Perhaps San Jose's biggest issue in their last game was that they didn't put a full effort on the ice for all three periods, thus not being able to hold onto a one-goal lead with 15 minutes left in the game. While they played significantly better on Saturday against the Canucks (16-13-4), there was still some sag in their defense at points during the second and third periods -- especially late in the third period with the game on the line.

San Jose looked its best during Saturday's game when their defense played extra stingy -- pushing Vancouver's offense to the edges and not giving them enough time to get good shots off. Lucky enough for the Sharks' defense, the guy between the pipes was having a heck of a game.

On that note ...


Maybe it was the slick black goalie pads. Or maybe he was just in the zone. Whatever the reason, Aaron Dell put on quite a solid performance in his first start of the Bob Boughner era. Dell was especially good in the second period when Vancouver made a push and pinned San Jose in their own end. His sprawling split save on a Tanner Pearson wrister toward the end of the second stanza was probably his most notable of the night.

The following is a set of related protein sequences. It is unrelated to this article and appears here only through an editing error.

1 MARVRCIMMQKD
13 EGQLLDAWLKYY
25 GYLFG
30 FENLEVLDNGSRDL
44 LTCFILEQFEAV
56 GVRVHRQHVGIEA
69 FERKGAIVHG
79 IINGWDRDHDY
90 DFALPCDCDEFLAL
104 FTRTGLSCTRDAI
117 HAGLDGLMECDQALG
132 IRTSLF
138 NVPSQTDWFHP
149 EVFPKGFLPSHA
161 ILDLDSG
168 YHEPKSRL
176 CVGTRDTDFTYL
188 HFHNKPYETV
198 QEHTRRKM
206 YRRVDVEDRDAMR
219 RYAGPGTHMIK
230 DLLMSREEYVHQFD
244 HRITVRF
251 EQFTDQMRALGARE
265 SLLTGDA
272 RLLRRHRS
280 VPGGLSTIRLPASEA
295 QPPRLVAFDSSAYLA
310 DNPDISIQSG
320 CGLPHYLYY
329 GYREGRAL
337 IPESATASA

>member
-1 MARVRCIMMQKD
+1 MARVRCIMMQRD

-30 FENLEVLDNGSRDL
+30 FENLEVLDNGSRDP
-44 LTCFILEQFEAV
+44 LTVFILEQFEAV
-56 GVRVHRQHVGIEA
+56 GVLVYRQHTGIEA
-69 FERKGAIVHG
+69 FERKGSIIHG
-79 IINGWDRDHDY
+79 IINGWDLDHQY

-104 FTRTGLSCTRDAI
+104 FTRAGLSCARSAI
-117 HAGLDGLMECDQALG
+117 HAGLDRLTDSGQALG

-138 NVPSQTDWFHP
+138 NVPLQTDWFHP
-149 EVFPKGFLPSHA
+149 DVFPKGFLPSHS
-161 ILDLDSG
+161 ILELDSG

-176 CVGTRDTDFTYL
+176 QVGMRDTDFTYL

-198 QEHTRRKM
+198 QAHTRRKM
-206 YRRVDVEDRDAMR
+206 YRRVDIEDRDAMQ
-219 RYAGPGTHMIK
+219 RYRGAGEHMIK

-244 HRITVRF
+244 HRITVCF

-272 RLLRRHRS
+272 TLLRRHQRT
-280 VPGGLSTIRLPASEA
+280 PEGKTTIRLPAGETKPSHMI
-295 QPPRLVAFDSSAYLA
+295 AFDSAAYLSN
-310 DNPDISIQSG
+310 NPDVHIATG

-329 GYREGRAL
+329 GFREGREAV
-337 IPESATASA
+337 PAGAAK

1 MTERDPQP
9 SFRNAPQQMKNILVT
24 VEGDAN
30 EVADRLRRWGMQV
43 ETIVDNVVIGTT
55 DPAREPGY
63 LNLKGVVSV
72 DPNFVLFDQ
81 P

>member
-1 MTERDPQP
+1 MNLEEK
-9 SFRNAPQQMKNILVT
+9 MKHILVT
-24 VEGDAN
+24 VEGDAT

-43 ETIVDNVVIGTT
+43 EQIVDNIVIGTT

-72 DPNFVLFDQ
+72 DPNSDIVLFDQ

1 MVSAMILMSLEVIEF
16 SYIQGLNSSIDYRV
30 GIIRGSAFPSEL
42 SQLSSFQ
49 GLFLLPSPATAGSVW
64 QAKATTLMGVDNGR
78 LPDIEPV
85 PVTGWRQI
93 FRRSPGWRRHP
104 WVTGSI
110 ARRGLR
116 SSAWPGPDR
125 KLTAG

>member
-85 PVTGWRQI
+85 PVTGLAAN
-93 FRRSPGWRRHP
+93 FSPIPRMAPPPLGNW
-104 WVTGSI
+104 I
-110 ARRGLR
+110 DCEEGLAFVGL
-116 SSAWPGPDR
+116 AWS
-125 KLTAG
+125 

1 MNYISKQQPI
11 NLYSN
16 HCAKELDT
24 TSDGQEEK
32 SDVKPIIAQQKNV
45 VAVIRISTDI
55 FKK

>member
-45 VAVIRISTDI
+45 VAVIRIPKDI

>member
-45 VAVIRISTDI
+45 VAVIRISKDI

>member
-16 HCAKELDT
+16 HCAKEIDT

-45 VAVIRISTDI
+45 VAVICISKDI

The question now is whether Saturday's game earned Dell a second consecutive start in a row. Boughner appears open to the idea of letting both Dell and Martin Jones duke it out for starts. While Dell's shutout bid was snapped in the third period against the Canucks, he certainly made a case for himself starting another game.

The PK prevailed

Yes, the Sharks still need to tighten up for a full 60 minutes. But one area of their game that came up big was the penalty kill. And against the fourth-best power play in the league, that meant a lot for San Jose.

The kill came up huge in the second half of the third period when Kevin Labanc went to the sin bin and the Sharks were clinging to a 2-1 lead. While it is definitely preferable that the Sharks don't take penalties that late in the game when they've had trouble holding onto leads, at least they were able to get the job done.